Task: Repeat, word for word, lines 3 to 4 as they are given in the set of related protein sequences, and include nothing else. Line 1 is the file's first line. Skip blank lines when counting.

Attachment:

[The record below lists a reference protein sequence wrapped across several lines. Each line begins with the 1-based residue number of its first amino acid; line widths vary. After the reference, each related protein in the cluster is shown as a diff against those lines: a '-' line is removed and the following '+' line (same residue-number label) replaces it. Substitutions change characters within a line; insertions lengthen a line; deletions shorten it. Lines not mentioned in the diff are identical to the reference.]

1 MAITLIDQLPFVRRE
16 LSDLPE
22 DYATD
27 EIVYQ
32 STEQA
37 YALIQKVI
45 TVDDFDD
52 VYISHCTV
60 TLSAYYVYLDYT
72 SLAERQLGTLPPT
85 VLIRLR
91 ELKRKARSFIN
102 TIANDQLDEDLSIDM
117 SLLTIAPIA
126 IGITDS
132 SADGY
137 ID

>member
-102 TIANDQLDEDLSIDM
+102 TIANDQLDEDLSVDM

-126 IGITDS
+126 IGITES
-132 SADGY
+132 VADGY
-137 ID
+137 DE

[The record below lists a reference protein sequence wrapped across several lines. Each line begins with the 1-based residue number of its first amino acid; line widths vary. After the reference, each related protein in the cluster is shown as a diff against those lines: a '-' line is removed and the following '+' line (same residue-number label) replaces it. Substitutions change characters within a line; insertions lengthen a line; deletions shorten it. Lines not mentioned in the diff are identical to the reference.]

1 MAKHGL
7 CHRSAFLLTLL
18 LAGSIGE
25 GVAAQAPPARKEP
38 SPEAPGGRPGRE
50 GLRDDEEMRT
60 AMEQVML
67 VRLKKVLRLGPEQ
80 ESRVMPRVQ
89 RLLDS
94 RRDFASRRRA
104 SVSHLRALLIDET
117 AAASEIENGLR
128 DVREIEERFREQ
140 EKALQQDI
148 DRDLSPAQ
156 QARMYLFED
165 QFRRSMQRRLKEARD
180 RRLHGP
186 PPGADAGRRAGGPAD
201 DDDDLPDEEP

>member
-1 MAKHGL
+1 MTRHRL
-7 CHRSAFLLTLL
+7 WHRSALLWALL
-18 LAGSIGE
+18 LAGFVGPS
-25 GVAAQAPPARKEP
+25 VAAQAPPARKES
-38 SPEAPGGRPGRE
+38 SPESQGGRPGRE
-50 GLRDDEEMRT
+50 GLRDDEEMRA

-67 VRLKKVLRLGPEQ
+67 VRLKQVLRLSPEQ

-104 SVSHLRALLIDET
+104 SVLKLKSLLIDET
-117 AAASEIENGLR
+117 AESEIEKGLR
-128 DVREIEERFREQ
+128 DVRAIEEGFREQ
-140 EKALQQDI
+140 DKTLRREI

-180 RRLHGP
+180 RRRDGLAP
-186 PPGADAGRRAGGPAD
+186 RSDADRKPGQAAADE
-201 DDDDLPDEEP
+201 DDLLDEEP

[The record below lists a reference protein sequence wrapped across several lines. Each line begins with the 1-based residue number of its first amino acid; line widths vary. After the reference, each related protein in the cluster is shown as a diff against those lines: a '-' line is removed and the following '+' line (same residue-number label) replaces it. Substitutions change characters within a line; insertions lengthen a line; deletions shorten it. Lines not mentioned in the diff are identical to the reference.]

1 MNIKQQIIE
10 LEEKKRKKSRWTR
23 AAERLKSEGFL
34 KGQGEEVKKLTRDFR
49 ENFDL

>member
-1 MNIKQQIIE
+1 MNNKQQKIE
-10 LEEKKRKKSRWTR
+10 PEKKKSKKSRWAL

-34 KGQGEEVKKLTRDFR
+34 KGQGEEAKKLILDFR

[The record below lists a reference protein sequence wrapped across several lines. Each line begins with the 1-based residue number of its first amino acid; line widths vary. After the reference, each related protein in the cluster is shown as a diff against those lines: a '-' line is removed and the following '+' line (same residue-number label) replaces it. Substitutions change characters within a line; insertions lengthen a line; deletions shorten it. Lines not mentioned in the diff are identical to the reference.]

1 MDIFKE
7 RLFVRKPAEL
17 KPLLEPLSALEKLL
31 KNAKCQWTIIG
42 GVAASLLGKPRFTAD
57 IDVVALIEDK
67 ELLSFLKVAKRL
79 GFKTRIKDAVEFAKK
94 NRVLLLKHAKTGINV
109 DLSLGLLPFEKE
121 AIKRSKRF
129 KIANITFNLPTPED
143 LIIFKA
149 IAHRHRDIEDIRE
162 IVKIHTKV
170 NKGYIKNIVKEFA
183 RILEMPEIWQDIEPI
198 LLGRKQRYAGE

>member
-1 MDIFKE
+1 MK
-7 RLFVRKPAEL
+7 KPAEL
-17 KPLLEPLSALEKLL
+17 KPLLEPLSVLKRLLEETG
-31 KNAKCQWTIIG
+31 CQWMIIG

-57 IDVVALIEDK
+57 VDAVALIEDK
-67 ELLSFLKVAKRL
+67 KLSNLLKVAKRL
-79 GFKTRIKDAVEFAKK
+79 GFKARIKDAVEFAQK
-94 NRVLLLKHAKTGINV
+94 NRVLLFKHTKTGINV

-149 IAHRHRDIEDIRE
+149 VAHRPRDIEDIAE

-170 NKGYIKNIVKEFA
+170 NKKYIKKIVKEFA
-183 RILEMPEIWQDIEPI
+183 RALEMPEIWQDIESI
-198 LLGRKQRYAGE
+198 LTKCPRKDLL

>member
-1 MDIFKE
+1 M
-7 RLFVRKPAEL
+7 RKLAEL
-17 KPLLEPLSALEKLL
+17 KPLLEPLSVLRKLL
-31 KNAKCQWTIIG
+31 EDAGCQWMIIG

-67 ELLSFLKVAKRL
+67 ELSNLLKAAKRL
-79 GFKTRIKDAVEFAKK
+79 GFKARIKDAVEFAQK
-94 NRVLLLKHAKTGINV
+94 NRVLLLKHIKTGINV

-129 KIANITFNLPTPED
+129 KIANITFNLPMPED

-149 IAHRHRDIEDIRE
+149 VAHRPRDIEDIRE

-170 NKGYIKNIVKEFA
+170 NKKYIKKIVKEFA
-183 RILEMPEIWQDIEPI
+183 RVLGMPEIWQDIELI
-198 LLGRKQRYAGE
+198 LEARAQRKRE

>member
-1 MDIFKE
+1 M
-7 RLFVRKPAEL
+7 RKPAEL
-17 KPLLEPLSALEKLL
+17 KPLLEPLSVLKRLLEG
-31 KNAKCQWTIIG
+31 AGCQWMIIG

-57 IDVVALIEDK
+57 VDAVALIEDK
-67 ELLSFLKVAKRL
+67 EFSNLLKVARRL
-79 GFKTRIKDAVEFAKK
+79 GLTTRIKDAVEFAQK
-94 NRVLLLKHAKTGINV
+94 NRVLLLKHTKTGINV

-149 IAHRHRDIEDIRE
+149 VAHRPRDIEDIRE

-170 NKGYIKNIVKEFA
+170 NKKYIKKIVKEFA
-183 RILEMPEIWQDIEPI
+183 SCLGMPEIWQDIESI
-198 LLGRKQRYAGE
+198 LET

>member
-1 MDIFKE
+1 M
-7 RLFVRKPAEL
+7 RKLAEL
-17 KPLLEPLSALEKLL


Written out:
16 LSDLPE
22 DYATD